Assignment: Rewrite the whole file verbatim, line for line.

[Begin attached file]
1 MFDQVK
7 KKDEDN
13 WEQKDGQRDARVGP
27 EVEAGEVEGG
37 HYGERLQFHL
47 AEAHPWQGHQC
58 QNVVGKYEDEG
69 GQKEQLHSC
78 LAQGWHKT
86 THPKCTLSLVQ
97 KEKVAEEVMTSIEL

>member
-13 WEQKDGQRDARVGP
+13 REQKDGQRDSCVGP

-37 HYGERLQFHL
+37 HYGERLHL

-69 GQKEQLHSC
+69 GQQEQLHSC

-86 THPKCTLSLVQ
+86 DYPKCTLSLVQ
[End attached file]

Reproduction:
1 MFDQVK
7 KKDEDN
13 WEQKDGQRDARVGP
27 EVEAGEVEGG
37 HYGERLQFHL
47 AEAHPWQGHQC
58 QNVVGKYEDEG
69 GQKEQLHSC
78 LAQGWHKT
86 THPKCTLSLVQ
97 KEKVAEEVMTSIEL

>member
-13 WEQKDGQRDARVGP
+13 REQKDGQRDSCVGP

-37 HYGERLQFHL
+37 HYGERLHL

-69 GQKEQLHSC
+69 GQQEQLHSC

-86 THPKCTLSLVQ
+86 DYPKCTLSLVQ